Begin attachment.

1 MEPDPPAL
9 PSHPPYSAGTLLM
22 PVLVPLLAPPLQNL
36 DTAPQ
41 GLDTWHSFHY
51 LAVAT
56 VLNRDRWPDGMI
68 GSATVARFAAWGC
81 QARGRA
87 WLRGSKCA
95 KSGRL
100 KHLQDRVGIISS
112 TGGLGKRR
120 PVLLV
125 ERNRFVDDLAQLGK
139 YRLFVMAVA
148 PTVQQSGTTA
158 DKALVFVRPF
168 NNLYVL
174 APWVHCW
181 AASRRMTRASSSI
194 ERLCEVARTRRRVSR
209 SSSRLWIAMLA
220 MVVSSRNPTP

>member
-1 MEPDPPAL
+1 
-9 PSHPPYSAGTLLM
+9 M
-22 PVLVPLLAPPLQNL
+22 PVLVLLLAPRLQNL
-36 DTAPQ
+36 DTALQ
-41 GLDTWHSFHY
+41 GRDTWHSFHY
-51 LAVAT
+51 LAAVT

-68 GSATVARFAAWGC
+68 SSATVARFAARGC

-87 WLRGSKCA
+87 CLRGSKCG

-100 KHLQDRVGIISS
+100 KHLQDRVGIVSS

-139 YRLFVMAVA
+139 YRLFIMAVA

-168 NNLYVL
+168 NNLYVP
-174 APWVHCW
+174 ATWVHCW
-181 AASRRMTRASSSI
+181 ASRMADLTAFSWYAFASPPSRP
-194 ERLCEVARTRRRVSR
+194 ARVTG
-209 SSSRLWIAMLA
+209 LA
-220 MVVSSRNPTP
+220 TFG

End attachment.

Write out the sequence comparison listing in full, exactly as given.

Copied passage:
1 MEPDPPAL
9 PSHPPYSAGTLLM
22 PVLVPLLAPPLQNL
36 DTAPQ
41 GLDTWHSFHY
51 LAVAT
56 VLNRDRWPDGMI
68 GSATVARFAAWGC
81 QARGRA
87 WLRGSKCA
95 KSGRL
100 KHLQDRVGIISS
112 TGGLGKRR
120 PVLLV
125 ERNRFVDDLAQLGK
139 YRLFVMAVA
148 PTVQQSGTTA
158 DKALVFVRPF
168 NNLYVL
174 APWVHCW
181 AASRRMTRASSSI
194 ERLCEVARTRRRVSR
209 SSSRLWIAMLA
220 MVVSSRNPTP

>member
-1 MEPDPPAL
+1 
-9 PSHPPYSAGTLLM
+9 M
-22 PVLVPLLAPPLQNL
+22 PVLVLLLAPRLQNL
-36 DTAPQ
+36 DTALQ
-41 GLDTWHSFHY
+41 GRDTWHSFHY
-51 LAVAT
+51 LAAVT

-68 GSATVARFAAWGC
+68 SSATVARFAARGC

-87 WLRGSKCA
+87 CLRGSKCG

-100 KHLQDRVGIISS
+100 KHLQDRVGIVSS

-139 YRLFVMAVA
+139 YRLFIMAVA

-168 NNLYVL
+168 NNLYVP
-174 APWVHCW
+174 ATWVHCW
-181 AASRRMTRASSSI
+181 ASRMADLTAFSWYAFASPPSRP
-194 ERLCEVARTRRRVSR
+194 ARVTG
-209 SSSRLWIAMLA
+209 LA
-220 MVVSSRNPTP
+220 TFG